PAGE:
1709 Blog: for all the copyright community

Tuesday, 8 February 2011

A fable of copyright communication

While the spotlight has been on possible problems with the UK’s IP framework, the High Court has been mopping up some copyright problems that have nothing to do with the legal framework, but everything to do with human beings: in particular, how they manage and communicate about their intellectual property.

Looney v Trafigura [2011] EWHC 125 (Ch) isn’t a copyright law case as such (nor does it feature Bugs Bunny or superinjunctions) – the issue was whether Trafigura was entitled to terminate its contract with Kieran Looney. Where copyright comes in is that it was an important part of why Trafigura wanted to part company with Looney.

Looney was providing Trafigura with a performance management programme, charging out his time at £3 million a year. Participants in his programme signed a ‘Materials Agreement’ saying that his materials were only to be used as expressly licensed in writing.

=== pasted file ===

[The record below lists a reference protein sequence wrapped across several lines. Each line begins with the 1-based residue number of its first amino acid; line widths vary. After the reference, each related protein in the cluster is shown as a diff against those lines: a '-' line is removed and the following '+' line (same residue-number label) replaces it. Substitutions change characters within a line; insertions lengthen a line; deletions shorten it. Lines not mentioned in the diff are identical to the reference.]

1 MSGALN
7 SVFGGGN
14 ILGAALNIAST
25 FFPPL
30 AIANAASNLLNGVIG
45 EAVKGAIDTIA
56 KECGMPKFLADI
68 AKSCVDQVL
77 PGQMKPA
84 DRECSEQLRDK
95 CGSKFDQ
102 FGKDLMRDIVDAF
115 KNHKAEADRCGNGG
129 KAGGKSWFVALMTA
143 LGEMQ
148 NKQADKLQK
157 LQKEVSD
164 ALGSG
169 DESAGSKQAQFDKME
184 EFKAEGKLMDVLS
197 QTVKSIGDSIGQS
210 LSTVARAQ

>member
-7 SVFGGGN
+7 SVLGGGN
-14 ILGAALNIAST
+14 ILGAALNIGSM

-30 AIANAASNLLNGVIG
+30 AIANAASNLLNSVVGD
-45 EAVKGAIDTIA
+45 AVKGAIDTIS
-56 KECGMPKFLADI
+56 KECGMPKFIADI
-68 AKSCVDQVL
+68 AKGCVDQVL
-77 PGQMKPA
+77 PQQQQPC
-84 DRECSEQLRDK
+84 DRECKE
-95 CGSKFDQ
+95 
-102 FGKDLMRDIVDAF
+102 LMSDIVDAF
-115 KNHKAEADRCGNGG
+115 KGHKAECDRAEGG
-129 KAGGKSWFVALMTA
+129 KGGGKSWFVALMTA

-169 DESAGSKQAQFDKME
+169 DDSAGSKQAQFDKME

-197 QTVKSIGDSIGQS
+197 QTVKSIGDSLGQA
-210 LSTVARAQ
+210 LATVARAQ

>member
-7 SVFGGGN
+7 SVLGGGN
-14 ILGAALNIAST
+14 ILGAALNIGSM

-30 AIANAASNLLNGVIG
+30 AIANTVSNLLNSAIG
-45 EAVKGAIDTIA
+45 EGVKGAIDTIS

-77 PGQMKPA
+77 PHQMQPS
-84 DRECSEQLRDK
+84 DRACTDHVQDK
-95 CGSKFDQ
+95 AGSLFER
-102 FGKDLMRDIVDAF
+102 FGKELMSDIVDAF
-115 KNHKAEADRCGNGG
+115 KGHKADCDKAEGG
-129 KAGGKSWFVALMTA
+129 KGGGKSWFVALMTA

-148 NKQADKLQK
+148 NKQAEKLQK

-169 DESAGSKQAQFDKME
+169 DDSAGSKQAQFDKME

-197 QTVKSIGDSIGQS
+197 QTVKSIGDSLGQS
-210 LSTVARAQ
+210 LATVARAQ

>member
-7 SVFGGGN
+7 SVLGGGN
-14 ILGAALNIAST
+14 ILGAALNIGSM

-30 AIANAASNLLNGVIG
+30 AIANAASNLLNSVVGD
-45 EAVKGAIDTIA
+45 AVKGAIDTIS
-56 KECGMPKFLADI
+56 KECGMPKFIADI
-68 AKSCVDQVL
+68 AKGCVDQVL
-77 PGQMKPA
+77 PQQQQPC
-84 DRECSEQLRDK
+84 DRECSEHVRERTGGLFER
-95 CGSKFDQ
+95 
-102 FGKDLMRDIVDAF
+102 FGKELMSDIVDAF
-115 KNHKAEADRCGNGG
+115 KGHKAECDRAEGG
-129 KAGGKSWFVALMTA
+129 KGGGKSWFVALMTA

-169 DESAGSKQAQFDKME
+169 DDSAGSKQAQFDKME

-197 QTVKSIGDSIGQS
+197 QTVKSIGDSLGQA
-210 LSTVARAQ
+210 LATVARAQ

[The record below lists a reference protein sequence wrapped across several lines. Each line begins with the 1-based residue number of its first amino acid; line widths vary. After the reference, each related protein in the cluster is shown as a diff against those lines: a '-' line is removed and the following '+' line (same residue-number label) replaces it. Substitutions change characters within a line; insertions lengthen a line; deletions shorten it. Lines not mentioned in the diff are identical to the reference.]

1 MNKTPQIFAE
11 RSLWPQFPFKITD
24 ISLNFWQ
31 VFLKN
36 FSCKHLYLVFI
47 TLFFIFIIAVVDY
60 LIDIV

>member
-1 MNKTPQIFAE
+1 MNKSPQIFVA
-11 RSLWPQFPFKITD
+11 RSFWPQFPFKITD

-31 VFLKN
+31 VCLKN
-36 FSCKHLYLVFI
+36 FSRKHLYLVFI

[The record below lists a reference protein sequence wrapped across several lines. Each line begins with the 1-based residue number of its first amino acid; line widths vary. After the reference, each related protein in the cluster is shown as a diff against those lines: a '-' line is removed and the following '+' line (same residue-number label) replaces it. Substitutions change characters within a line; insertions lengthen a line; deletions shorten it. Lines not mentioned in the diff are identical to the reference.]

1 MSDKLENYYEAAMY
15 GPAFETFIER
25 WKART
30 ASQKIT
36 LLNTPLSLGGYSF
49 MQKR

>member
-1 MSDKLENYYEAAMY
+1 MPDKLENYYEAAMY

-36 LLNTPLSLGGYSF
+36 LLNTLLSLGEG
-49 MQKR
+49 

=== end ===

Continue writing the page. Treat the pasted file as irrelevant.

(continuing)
But Trafigura didn’t seem to be handling the materials as Looney wished.

Trafigura’s CFO made smaller copies of the materials, which would be easier to carry when travelling: Looney asked him to hand them over. And when the CEO told employees at a training session to email 90-day plans to him, Looney objected and the CEO had to tell employees to destroy documents. Subsequently Looney spent quite a lot of his rather expensive time drilling the managers and employees on his IP rights and how his materials should be disseminated.

In the judge’s view, the Materials Agreement was not ‘sufficient to alert the recipients to, say, the existence of a bar on creating online templates.’ If a judge has trouble understanding your contract’s small print, then it must be unrealistic to expect others to have taken it on board and be putting it into practice.

When the COO asked Looney to summarize what they weren’t allowed to do with the materials, Looney ‘rather unhelpfully’ (in the judge’s view) instructed the COO to refer his question to his in-house lawyer. If Looney couldn’t easily express how things stood with his IP, how could he expect others to get his drift?

The story illustrates that in the digital age, those who care about their intellectual property either need to relax a little or they should learn how to communicate their rights and permissions EXTREMELY CLEARLY (and nicely) … so that even judges know what they want.

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